The ramifications of 'higher for longer' rates
The Washington Post
November 2, 2023 at 6:45 a.m. EDT
Consumers don’t need an economics lesson to understand the impact of high interest rates. They feel it in the cost of mortgages, currently above 7.5 percent for a 30-year, fixed-rate mortgage — the highest in 23 years. It’s a similar story for car loans, which auto executives also understand all too well. Elon Musk, speaking for a change on a subject for which he has firsthand knowledge, recently blamed the rate spike for Tesla’s weaker-than-expected sales results. “I am worried about the high interest rate environment that we’re in,” he told Tesla investors. “I just can’t emphasize this enough that for the vast majority of people, buying a car is about the monthly payment.”
Less appreciated by corporate titans and everyday borrowers alike is the massive changes in store if interest rates, abnormally low for the past 15 years, remain high for months and years to come. An entire generation of professionals has grown accustomed to ultralow rates, which translates into dirt-cheap money for anyone wanting to borrow. Low costs of capital, in turn, encouraged all sorts of dodgy behavior. Free or nearly free money drives business decisions that don’t necessarily take into consideration the need to earn a return on those investments.
If the rate jump were merely a hiccup — and many came to believe that’s what it would be — none of this would matter. But the reality is that the period beginning after the financial crisis of 2008 and 2009 is what was unusual. For most of modern financial history, U.S. interest rates, best represented by the yield at which the federal government pays to borrow money for 10 years, have hovered in the mid-single digits. The 10-year Treasury bill spiked at times — famously above 15 percent in the early 1980s — but generally hovered about where it is now, in the neighborhood of 6 percent. On Wednesday, the Federal Reserve left its benchmark unchanged, but left open the possibility of another increase.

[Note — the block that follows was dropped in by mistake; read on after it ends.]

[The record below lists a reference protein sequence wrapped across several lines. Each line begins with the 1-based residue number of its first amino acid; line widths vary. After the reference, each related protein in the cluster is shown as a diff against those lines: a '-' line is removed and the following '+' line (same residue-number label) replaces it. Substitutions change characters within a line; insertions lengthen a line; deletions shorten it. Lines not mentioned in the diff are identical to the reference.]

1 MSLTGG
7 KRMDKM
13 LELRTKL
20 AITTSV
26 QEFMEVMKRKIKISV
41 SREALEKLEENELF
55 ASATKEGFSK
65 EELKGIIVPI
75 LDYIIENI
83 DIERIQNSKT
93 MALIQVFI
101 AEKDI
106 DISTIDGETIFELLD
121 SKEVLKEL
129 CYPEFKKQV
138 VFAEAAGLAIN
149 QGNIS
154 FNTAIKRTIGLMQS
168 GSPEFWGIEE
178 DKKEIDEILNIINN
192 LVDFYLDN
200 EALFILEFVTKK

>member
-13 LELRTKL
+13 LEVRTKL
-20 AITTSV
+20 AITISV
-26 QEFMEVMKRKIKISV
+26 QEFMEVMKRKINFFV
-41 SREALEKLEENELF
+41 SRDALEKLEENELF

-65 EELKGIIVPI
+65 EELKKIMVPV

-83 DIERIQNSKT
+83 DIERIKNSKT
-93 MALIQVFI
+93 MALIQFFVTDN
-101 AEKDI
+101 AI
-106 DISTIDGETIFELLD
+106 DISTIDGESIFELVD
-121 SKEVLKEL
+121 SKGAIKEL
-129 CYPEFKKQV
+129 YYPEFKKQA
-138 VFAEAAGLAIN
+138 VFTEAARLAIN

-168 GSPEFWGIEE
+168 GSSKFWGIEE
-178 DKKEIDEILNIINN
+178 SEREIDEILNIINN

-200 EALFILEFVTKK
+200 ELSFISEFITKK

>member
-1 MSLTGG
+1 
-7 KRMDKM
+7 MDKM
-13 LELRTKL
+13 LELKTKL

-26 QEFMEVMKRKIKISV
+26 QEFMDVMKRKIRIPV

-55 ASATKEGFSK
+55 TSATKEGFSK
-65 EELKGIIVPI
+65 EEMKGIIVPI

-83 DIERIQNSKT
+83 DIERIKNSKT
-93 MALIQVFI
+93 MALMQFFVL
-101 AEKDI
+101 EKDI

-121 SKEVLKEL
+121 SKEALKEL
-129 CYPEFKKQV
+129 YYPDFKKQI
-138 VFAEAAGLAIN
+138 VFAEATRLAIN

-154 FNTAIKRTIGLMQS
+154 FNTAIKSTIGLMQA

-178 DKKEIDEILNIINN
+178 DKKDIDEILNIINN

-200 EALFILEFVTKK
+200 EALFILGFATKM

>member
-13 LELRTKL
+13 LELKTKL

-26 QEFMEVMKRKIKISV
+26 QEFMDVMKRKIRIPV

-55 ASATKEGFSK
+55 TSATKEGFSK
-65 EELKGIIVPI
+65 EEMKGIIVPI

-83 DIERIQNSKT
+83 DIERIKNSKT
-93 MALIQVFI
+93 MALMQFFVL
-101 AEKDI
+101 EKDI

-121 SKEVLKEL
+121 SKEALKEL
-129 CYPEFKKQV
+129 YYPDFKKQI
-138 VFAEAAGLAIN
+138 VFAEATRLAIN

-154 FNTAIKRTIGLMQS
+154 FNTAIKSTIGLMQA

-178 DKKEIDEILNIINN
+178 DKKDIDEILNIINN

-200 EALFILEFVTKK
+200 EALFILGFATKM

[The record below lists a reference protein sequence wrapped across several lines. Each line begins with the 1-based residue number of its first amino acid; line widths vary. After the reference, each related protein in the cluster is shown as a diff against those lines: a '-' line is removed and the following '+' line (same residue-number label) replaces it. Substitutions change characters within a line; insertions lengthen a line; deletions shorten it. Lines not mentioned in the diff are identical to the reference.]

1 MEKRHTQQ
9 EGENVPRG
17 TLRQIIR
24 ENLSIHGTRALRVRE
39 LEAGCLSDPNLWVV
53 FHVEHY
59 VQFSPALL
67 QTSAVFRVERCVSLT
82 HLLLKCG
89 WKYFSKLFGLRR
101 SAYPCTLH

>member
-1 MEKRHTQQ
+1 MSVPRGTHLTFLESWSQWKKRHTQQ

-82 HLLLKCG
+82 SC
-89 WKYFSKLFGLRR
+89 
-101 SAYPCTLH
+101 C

Persistently high rates — Wall Streeters are calling the phenomenon “higher for longer” — would mean that the rules of business will look more like they did in decades past and less like in recent memory, when rates hovered below 2 percent and at times touched zero. That means that all sorts of businesses (as well as the U.S. government), which had gotten used to borrowing cheap and spending their loot willy-nilly, will be forced to scrutinize their decisions far more carefully.